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Go down t the local RC club, see what they sail and buy one of those.

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On 11/21/2017 at 3:30 PM, dyslexic dog said:

I'm getting a DF95 for Christmas. Can anyone recommend what transmitter I should get to go with it?

You want a transmitter which allows you to add a curve to the sheet input (usually called a throttle curve) and exponential to the rudder control. The FlySky is the best bang for the buck and provides telemetry data so you can keep track of the status of the batteries and the boat.

 

 

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1 minute ago, random said:

Go down t the local RC club, see what they sail and buy one of those.

For local sailing, I get two choices: Soling One Meter and IOM. I'm not ready to commit the money or time to IOM and the Soling is just too lame of a design. Basically, ANY RC boat that is a scaled-down anything will be sub-standard. Looking for local (Anacortes, WA) DragonFlite 95 (or something of similar cost and performance) fleet.

I guess I should just build up a Soling one meter. One-design is one-design--doesn't matter if it's slow relative to other classes.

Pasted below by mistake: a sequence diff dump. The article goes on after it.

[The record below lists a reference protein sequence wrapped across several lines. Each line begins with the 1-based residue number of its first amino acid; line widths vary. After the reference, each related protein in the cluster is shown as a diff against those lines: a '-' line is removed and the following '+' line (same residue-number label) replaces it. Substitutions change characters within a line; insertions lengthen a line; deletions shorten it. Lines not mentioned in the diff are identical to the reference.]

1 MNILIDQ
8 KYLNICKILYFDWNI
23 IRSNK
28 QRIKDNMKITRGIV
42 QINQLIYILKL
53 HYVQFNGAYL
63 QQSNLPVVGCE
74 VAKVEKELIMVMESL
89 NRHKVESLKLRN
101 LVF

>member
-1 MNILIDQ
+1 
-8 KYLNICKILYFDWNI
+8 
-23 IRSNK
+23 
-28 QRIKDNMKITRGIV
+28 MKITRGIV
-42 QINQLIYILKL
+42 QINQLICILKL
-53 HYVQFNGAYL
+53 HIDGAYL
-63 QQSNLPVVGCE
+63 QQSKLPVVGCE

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22 minutes ago, Somebody Else said:

For local sailing, I get two choices: Soling One Meter and IOM. I'm not ready to commit the money or time to IOM and the Soling is just too lame of a design. Basically, ANY RC boat that is a scaled-down anything will be sub-standard. Looking for local (Anacortes, WA) DragonFlite 95 (or something of similar cost and performance) fleet.

I guess I should just build up a Soling one meter. One-design is one-design--doesn't matter if it's slow relative to other classes.

Comparison of classes is a total waste of sailing time.  I have an IOM and really enjoy it, but I only bought it because that's what the local club sails.  There are also Lasers which are total pigs to sail but I have been thinking about getting one for the OD competition.  DF95s are also making an appearance and there is a strong fleet of DF65s a little further away.

The good thing about the OD inexpensive boats is that from day one you can have the same boat as the top guys, unlike the IOMs where entry level is a second-hand boat probably of an older slower design.  If you want to lash out and buy a new IOM you can wait up to a year to get it.

For me it's about the sport of sailing, not boats.